Pty Ltd v Ebbage (1999) 1 QD R 185 at 197 as cited in Tooher & Dwyer (p. 11) 16 Palumberi v Palumber (1986) NSW Conv R 55-287 at 56, 671; National Australia Bank v Blacker as cited in Webb & Stephenson (p. 24) 17 National Australia Bank v Blacker as cited in Tooher & Dwyer (p. 12) 18 Reid v Smith as cited in Webb & Stephenson (p. 21), National Dairies WA Ltd v Commissioner of State Revenue (2001) WASCA 112 as cited in Webb & Stephenson (p. 25) 19 Hobson v Gorringe; Leigh v Taylor as cited in Tooher & Dwyer (p.12).

20 Geita Sebea v Territory of Papua (1941) 67 CLR 544 as cited in Tooher and Dwyer (p. 13); Leigh v Taylor as cited in Webb & Stephenson (p. 20) 21 Hulme v Brigham (1943) KB 152 as cited in Webb & Stephenson (p. 20) Reference List Books ? ? ? Edgeworth B, Rossiter C J, Stone M A, 2004, Sackville & Neave: Property Law, 7th edition, LexisNexis Butterworths, NSW, Australia Tooher, J & Dwyer, B, 2008, Introduction to Property Law, 5th edition, LexisNexis Butterworths, NSW Australia Webb, E and Stephenson, M, 2009, Land Law. 3rd edition. LexisNexis Butterworths, Chatswood, NSW Australia Case List.

Adam v Medhurst & Sons Pty Ltd (1929) 24 Tas LR 48 at 49; A-G (Cth) v RT Co Pty Ltd (No 2) (1957) 97 CLR 146 at 157-7 Australian Provincial Assurance Co Ltd v Coroneo (1938) SR (NSW) 700 at 712-3 Buckland v Butterfield (1820) 2 Brod & B 54; 129 ER 878 (CP) Chapman v Strawbridge [1910] SALR 118 Eon Metals NL v Commissioner of State Taxation (WA) (1991) 22 ATR 601 Geita Sebea v Territory of Papua (1941) 67 CLR 544 Hellawell v Eastwood (1851) 6 Ex 295 Hobson v Gorringe (1897) 1 Ch 182 at 190; Holland v Hodgson (1872) LR 7 CP 328 Honywood v Honywood (1874) LR 18 Eq 306 Hulme v Brigham (1943) KB 152 Kay’s Leasing Corp Pty Ltd v CSR Provident Fund Nominee Pty Ltd (1962 VR 429 at 433 Leigh v Taylor (1902).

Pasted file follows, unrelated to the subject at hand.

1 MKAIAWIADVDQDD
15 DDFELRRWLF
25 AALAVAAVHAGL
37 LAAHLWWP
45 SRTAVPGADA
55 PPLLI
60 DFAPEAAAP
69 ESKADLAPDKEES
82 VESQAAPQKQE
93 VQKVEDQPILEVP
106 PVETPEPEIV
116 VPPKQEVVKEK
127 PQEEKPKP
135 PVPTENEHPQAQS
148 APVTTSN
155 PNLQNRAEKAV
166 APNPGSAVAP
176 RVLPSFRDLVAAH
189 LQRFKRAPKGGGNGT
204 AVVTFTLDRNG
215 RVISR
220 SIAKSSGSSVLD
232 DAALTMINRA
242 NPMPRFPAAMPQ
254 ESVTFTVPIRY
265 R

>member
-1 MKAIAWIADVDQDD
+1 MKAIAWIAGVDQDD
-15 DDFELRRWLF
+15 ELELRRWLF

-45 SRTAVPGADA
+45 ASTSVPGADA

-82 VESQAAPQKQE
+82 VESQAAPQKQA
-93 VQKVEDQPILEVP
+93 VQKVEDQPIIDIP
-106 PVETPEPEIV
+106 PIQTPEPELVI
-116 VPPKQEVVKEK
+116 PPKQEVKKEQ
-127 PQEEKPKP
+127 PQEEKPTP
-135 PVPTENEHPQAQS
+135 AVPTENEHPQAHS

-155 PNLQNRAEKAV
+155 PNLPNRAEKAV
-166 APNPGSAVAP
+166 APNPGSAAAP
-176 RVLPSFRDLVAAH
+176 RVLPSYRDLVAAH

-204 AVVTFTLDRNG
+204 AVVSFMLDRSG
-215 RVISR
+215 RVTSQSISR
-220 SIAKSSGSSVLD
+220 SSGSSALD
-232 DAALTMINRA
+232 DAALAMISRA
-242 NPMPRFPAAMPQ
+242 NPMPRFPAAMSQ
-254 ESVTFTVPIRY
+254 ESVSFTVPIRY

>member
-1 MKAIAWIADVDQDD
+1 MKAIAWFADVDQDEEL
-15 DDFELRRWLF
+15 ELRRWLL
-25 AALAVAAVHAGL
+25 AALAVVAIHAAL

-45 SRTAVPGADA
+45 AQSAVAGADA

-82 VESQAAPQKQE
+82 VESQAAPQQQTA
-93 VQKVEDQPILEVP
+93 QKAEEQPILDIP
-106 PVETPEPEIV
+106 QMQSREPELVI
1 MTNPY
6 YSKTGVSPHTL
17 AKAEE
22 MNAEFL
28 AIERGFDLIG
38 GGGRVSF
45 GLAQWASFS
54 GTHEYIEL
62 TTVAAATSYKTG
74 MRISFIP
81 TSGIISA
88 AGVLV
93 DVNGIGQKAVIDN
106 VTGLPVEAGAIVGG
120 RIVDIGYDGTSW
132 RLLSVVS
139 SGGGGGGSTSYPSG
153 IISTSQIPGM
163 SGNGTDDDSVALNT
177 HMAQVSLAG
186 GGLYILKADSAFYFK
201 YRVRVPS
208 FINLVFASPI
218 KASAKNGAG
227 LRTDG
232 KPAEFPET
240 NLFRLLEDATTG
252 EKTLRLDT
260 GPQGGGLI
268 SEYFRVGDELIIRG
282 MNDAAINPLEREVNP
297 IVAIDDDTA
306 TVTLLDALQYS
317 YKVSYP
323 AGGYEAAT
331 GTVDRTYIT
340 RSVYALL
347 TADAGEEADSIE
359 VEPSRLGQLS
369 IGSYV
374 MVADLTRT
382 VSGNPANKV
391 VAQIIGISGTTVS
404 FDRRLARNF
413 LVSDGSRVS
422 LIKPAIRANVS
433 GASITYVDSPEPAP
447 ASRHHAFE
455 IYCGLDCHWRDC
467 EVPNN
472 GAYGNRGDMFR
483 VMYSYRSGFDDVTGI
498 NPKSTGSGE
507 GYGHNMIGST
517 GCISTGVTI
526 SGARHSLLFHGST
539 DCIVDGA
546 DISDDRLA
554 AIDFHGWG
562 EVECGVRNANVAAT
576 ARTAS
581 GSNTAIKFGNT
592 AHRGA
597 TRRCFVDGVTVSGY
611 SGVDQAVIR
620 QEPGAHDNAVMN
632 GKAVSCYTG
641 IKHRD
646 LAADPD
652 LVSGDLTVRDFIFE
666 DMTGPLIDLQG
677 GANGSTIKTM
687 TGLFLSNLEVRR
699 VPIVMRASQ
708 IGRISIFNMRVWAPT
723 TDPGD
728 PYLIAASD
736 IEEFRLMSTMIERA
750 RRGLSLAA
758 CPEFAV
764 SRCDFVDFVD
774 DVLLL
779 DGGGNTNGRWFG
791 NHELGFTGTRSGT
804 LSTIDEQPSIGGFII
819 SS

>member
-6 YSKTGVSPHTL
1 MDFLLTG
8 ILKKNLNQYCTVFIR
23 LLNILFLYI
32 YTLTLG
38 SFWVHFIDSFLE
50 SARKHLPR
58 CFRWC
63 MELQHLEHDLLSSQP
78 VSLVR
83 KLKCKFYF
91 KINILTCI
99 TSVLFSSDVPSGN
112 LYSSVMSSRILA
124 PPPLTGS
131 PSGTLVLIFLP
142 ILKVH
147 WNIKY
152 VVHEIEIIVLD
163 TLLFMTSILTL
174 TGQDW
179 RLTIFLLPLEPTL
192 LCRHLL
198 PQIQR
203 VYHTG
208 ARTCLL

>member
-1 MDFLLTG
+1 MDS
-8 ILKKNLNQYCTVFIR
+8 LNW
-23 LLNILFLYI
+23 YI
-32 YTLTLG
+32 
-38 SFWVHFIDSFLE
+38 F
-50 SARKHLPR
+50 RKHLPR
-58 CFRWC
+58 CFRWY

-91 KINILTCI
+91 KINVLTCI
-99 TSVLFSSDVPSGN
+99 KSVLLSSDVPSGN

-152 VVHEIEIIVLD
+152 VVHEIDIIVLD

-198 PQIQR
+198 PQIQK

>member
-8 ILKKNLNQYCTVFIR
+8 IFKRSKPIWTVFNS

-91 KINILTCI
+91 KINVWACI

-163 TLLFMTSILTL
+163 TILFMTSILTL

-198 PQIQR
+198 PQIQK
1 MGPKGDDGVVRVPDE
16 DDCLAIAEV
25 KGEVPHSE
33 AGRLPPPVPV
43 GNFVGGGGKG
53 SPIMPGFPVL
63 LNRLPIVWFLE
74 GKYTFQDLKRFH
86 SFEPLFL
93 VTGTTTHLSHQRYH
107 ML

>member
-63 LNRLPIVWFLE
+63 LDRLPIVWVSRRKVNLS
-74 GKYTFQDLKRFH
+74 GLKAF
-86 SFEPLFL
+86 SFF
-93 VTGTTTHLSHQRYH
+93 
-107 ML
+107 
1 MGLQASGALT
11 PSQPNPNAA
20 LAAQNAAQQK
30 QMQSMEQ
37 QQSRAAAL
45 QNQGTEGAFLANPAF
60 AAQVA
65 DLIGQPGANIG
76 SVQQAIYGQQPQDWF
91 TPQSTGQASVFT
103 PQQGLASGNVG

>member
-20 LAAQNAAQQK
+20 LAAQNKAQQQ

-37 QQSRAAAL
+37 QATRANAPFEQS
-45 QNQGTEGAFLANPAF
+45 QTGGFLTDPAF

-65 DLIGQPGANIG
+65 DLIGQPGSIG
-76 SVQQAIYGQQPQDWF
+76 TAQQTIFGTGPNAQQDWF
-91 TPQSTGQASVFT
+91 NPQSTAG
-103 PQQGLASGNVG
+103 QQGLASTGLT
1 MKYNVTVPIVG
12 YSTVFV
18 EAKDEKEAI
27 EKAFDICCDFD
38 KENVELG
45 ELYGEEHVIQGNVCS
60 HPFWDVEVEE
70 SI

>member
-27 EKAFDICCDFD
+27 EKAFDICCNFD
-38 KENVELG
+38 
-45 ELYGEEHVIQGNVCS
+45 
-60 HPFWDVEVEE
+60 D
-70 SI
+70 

AC 157 at 158 Litz v National Australia Bank Ltd (1986) Qld Conv R 54-229 at 57,550 McMahon’s (Transport) Pty Ltd v Ebbage (1999) 1 QD R 185 at 197 May v Ceedive Pty Limited (2006) NSWCA 369 National Australia Bank v Blacker (2000) 104 FCR 288 at 296 National Dairies WA Ltd v Commissioner of State Revenue (2001) WASCA 112 N H Dunn Pty Ltd v L M Ericsson Pty Ltd (1979) 2 BPR 9241 at 9244-5 Palumberi v Palumber (1986) NSW Conv R 55-287 at 56, 671; Re Hart (1954) SASA 1 Reid v Smith (1905) 3 CLR 656 Spyer v Phillipson (1931) 2 Ch 183 at 209-10 Vane v Lord Barnard (1716) 2 Vern 738; 23 ER 1082 Reference List continued List of Statutes ? Convincing Act 1919 (NSW) Internet Resources ? Australian Government, Director of National Parks website available at http://www. anbg. gov. au/acacia/species/A-melanoxylon. html viewed on 30 March 2011.